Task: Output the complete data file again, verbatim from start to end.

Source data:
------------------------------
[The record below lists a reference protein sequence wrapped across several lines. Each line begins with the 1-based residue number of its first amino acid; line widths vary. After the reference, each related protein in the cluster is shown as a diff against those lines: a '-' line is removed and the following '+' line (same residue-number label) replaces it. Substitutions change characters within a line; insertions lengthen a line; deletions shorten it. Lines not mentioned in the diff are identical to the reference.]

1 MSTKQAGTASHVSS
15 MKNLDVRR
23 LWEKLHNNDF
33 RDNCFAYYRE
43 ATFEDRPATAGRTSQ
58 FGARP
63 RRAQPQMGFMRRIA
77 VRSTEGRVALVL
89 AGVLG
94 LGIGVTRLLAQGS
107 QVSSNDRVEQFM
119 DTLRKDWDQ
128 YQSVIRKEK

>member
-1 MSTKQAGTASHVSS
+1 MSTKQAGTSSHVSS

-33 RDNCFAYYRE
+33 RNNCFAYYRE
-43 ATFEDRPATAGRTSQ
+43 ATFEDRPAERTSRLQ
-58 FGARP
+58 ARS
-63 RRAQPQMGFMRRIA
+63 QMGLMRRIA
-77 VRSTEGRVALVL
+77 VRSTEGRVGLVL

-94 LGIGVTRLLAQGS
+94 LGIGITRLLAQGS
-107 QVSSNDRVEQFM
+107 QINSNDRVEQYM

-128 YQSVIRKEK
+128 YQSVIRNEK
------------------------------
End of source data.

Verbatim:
[The record below lists a reference protein sequence wrapped across several lines. Each line begins with the 1-based residue number of its first amino acid; line widths vary. After the reference, each related protein in the cluster is shown as a diff against those lines: a '-' line is removed and the following '+' line (same residue-number label) replaces it. Substitutions change characters within a line; insertions lengthen a line; deletions shorten it. Lines not mentioned in the diff are identical to the reference.]

1 MSTKQAGTASHVSS
15 MKNLDVRR
23 LWEKLHNNDF
33 RDNCFAYYRE
43 ATFEDRPATAGRTSQ
58 FGARP
63 RRAQPQMGFMRRIA
77 VRSTEGRVALVL
89 AGVLG
94 LGIGVTRLLAQGS
107 QVSSNDRVEQFM
119 DTLRKDWDQ
128 YQSVIRKEK

>member
-1 MSTKQAGTASHVSS
+1 MSTKQAGTSSHVSS

-33 RDNCFAYYRE
+33 RNNCFAYYRE
-43 ATFEDRPATAGRTSQ
+43 ATFEDRPAERTSRLQ
-58 FGARP
+58 ARS
-63 RRAQPQMGFMRRIA
+63 QMGLMRRIA
-77 VRSTEGRVALVL
+77 VRSTEGRVGLVL

-94 LGIGVTRLLAQGS
+94 LGIGITRLLAQGS
-107 QVSSNDRVEQFM
+107 QINSNDRVEQYM

-128 YQSVIRKEK
+128 YQSVIRNEK